The Superficial Checklist



Central Park circa 5pm this evening.

From the rooftop of the MET I faced tomorrow’s challenge. Must admit, it looks pretty big from up here, and that is just the bottom bit.

I was feeling contemplative as I sunned myself this evening. Reminds me of a time in my youth when I decided, surprisingly with no opposition from my parents, despite my less than fit, chubby state, to run a mile. One solitary mile around Bamburgh Castle. Seems trivial now, but at the time I distinctly remember the sheer unadulterated pain as I paced up the steep incline overlooking the North Sea. To my family, eagerly waiting at the finish line, running parallel to the cricket ground, I was lost. Or having a long, luxurious rest at the very least. Until a time when finally my bright red round cheeks appeared along that final straight. My younger sister, desperate to help her elder survive this terrible ordeal, jogged, with ease, the last few yards in support, probably keen to spend the last few moments with her flailing sibling before she departed this earth.

Fortunately, I dragged myself heavily to the tape. I was not a fit young thing back then. I was carrying some puppy fat, except this puppy was one of those British Bulldog types. Those really chunky monsters. That was me. And I was probably slobbering by that point so the metaphor works on a couple of levels.


I may have been round but I was darn cute!


Tonight, however, as I place all the necessities for tomorrow’s 13.1 mile “jog” on the table, I reminisce about my running experiences to date. That one mile run and that other time when I really really wanted to catch the train. No, only kidding, I have done a half marathon before, but that was slightly shorter than Central Park twice-and-a-bit-more, and it was almost entirely flat. Having read the course description for my stateside attempt, for the first time this week (erroneously), I become fixated on one section:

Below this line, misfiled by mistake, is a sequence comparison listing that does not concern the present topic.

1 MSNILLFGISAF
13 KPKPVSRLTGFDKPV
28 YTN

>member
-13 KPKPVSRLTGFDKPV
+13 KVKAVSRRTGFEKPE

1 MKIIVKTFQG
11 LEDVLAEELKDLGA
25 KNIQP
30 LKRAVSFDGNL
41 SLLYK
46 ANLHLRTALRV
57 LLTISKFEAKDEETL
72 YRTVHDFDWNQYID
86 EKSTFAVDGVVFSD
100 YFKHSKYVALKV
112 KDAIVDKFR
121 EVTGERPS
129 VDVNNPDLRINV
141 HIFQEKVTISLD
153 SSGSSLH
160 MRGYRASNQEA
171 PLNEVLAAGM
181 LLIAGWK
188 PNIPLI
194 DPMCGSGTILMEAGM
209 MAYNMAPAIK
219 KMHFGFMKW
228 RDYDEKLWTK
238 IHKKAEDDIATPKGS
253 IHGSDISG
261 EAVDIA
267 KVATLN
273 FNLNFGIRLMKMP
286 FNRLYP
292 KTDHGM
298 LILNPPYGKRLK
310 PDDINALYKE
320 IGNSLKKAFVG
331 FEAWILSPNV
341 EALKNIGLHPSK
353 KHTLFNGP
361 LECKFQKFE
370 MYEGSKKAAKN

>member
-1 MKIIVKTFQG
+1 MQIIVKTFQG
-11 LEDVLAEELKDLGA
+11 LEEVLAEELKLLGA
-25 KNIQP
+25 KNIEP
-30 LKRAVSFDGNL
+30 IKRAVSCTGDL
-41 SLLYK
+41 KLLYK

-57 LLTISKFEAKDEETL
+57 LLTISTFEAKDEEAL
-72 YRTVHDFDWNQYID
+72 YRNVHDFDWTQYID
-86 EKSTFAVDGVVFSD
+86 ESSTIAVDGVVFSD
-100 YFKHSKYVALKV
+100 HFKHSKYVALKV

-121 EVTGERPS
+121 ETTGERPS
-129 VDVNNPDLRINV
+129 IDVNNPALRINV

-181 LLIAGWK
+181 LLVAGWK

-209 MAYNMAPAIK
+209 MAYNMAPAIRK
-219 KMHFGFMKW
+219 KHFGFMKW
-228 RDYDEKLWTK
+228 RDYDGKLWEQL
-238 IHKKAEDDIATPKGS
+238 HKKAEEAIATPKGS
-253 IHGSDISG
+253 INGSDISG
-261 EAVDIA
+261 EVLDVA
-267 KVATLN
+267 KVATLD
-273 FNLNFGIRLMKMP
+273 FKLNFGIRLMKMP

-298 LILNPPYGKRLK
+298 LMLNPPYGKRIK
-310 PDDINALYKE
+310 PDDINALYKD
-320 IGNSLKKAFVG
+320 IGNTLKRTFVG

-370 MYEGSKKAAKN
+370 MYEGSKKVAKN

Almost all of the course is run over curving roads and undulating terrain, except for one straight, flat half-mile stretch along the East Side that you’ll run twice. Major uphills are at approximately 1.5, 3, 4, 7.5, 9, and 10 miles.

Have I done any hill running yet? I certainly have not. I tend to find running up hills a bit exhausting and painful and have chosen to avoid them at any opportunity.

It may be too late to prepare in any appropriate way so all I have left to do are the superficial check list items: have a hot bath, eat a truck load of pasta and hydrate away. My shoes are now adorned with the timing strip that I will probably ignore so that I can lie through my teeth “Paul Ryan style” when anyone asks me how long it took me to complete. Furthermore, being a New York marathon qualifying race, I propose that digestive biscuits and orange squash will not be on the menu. I predict that my peers will have done some hill running and won’t be taking tomorrow’s “stroll” lightly. And I suppose I am going to suffer a great deal.

But I will do it. I have been talking to myself all day on the matter. I will drag my slightly less rotund butt around that manmade green space and I will earn some running respect. From whom, it is unclear. But by that stage I will be quite delirious and expecting some knight in shining armour to carry me home (maybe I am already delirious. It certainly sounds like it).

Wish me luck!


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